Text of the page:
Idaho Should Definitely Not Fund State Parks With Soda and Candy Taxes
August 20, 2009
Rumor has it Idaho State Park officials have proposed a tax on soda and candy, among other proposals, to help fund the State Park Service. The parks have lost some funding because gas tax revenue from gas sold for boats and off-road vehicles has been redirected to pay for road maintenance. Some of this revenue also went to fund the Idaho State Police.
General government services like police and parks should not be funded by taxes on completely unrelated products, like candy and soda. Such taxes on targeted products, called excise taxes, have a proper place in tax policy. As we have written many times before:
The standard economic justification for excise taxes is to help align the private and the social costs of an activity. There are cases where not all of the costs of an activity are borne by the direct producer and consumer. The textbook example is of automobiles and gas usage. In driving, an individual is creating both more pollution and more traffic for everyone. The individual does not bear all the costs for this action so they will tend to over-consume up until the private costs equal the private benefits. A properly implemented excise tax would increase the private costs to equal the social costs.
If there is some social cost associated with soda and candy consumption (and I am not convinced that there is) then the appropriate excise tax would offset that cost regardless of whatever budget hole needs to be closed at the moment. Unfortunately, often excise taxes are seen as quick and easy revenue raisers because they are targeted at an often politically unpopular minority of the population (see recent cigarette tax trends). But a politically popular program that benefits the majority should not be paid for on the backs of a few taxpayers.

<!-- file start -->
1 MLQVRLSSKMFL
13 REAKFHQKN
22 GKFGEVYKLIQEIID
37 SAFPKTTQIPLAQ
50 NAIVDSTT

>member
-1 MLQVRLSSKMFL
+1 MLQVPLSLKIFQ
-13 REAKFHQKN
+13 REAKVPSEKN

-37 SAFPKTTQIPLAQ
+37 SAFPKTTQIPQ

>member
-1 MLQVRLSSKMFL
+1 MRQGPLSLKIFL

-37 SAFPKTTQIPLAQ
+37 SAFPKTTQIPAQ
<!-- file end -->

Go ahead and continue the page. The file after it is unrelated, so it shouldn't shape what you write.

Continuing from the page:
So then how should state parks be funded? If they are a public good then they should receive funding from general government revenue raised from broad based taxes. However, I would probably argue that state parks are more like a private good, in which case they would probably best be funded by user fees charged upon entry into the park. Increasing fees to state parks might not be popular, but it only makes sense that the people benefiting from the parks should be the ones paying for it.
Was this page helpful to you?
The Tax Foundation works hard to provide insightful tax policy analysis. Our work depends on support from members of the public like you. Would you consider contributing to our work?Contribute to the Tax Foundation
Let us know how we can better serve you!
We work hard to make our analysis as useful as possible. Would you consider telling us more about how we can do better?Give Us Feedback